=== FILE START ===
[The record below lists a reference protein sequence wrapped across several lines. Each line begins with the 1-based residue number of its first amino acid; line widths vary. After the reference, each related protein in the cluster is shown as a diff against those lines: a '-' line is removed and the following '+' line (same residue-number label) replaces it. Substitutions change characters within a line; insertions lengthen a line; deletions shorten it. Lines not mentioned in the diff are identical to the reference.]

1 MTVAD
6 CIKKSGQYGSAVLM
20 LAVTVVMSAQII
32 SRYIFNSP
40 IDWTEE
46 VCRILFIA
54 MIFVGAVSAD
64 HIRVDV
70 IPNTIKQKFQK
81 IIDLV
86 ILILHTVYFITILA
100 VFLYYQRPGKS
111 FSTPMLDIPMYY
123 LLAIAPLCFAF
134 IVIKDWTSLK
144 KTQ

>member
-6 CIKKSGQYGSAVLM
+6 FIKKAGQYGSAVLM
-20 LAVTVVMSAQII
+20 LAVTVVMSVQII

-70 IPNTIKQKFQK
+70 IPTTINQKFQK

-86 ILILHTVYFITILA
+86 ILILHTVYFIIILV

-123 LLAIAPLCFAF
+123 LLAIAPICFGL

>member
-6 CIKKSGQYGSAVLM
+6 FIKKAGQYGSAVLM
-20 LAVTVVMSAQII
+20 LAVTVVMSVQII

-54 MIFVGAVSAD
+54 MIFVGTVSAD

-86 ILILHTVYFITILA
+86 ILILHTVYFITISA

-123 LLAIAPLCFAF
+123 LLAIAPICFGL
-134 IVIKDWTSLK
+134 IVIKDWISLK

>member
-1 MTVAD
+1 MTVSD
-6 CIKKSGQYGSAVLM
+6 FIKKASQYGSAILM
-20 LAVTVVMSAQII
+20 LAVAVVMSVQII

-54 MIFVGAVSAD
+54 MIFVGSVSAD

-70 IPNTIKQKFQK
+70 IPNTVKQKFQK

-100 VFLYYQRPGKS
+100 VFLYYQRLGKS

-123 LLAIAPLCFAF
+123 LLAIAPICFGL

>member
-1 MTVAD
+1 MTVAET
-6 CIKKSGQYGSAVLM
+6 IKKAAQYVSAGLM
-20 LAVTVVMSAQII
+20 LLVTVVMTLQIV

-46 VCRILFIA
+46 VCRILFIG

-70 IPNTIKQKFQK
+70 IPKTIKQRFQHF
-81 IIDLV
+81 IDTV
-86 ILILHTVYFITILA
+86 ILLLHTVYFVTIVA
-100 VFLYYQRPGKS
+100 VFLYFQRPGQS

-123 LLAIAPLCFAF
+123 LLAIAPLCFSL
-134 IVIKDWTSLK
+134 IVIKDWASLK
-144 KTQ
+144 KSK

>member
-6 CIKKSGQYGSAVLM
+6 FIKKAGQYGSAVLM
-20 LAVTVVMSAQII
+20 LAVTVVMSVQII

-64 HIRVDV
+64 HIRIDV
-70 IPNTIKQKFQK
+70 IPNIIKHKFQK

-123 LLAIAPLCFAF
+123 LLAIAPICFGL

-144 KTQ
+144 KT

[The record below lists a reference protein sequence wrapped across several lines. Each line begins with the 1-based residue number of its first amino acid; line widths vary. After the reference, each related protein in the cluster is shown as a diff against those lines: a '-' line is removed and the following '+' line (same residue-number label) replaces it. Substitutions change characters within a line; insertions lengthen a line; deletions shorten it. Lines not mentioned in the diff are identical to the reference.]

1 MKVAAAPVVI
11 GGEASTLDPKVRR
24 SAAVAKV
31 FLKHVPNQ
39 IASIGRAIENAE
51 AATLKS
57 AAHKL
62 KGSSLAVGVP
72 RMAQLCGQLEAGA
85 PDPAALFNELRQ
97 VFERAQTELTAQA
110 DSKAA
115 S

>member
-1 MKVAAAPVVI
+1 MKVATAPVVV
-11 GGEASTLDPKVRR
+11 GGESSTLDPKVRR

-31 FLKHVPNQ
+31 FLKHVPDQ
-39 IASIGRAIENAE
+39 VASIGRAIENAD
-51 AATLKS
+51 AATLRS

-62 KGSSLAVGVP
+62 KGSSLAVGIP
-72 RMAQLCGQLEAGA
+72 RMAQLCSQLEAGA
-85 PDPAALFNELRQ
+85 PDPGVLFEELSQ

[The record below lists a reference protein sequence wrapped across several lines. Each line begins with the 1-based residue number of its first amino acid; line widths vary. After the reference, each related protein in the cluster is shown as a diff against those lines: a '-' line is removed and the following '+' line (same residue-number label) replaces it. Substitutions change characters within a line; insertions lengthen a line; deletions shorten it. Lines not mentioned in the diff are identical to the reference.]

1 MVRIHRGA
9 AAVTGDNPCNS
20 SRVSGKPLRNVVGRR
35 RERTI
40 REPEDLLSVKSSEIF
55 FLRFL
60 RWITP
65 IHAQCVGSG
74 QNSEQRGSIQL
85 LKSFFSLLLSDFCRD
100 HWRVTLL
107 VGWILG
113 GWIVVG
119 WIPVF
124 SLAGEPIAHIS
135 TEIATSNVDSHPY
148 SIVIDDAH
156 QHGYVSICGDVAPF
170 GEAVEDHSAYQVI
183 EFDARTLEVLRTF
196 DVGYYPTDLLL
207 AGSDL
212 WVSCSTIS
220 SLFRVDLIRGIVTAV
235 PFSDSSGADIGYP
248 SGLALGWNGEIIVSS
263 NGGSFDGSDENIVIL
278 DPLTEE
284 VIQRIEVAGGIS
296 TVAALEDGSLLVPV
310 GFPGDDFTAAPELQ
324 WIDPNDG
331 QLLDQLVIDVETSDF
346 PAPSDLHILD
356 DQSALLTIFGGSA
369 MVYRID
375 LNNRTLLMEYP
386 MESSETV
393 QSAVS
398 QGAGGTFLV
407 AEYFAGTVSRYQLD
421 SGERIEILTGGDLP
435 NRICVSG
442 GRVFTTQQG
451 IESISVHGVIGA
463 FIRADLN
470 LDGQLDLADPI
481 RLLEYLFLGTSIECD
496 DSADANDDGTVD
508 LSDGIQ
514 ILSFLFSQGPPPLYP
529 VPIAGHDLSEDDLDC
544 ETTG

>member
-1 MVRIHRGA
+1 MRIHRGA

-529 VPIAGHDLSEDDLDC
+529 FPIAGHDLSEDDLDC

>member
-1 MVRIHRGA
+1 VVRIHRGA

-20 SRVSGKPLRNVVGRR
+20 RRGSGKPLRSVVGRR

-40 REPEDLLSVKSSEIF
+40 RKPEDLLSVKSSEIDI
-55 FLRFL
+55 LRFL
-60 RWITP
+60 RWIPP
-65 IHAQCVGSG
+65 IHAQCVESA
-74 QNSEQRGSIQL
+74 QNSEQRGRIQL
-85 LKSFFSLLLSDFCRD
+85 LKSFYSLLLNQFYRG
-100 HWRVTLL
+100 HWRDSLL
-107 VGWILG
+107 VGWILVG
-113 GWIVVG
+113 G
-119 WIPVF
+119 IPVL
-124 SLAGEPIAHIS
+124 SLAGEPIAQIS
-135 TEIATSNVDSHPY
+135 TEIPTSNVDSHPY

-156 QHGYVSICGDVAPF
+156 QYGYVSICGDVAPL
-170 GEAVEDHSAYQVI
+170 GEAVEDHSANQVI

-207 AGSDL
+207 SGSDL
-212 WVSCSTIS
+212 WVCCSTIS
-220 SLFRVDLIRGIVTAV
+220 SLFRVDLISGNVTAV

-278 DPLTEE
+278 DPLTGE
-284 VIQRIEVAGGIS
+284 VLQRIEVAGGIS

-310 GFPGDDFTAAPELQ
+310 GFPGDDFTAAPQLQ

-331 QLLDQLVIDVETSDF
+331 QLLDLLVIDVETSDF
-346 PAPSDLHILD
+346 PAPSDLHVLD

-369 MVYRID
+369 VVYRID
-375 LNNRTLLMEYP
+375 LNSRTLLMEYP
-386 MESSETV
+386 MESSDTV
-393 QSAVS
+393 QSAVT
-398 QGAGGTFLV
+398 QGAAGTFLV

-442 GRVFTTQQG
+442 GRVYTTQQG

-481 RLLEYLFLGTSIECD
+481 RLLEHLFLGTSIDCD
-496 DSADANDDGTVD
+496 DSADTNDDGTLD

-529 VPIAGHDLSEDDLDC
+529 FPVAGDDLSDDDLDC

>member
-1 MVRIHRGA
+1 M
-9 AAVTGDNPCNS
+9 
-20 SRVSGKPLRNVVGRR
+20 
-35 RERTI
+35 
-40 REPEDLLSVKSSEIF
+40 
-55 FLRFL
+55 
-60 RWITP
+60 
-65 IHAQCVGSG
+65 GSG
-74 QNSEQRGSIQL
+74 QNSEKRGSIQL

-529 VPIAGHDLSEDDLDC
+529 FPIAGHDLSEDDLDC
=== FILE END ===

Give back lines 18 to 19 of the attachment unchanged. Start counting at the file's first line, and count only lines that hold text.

>member
-6 CIKKSGQYGSAVLM